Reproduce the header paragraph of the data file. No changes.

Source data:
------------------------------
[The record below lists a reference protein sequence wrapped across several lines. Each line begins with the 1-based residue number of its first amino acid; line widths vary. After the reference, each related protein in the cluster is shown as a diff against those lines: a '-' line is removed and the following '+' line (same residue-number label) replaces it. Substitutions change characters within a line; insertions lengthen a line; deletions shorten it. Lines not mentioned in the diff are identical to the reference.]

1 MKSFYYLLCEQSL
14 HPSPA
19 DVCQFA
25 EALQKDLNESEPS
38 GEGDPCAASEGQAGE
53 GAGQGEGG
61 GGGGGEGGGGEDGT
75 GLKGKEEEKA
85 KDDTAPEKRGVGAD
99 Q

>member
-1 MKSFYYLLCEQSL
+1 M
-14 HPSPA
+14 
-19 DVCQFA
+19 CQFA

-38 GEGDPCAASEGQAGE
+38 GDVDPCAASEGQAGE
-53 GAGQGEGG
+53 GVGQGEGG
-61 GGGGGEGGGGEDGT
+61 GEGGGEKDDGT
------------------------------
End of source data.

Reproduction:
[The record below lists a reference protein sequence wrapped across several lines. Each line begins with the 1-based residue number of its first amino acid; line widths vary. After the reference, each related protein in the cluster is shown as a diff against those lines: a '-' line is removed and the following '+' line (same residue-number label) replaces it. Substitutions change characters within a line; insertions lengthen a line; deletions shorten it. Lines not mentioned in the diff are identical to the reference.]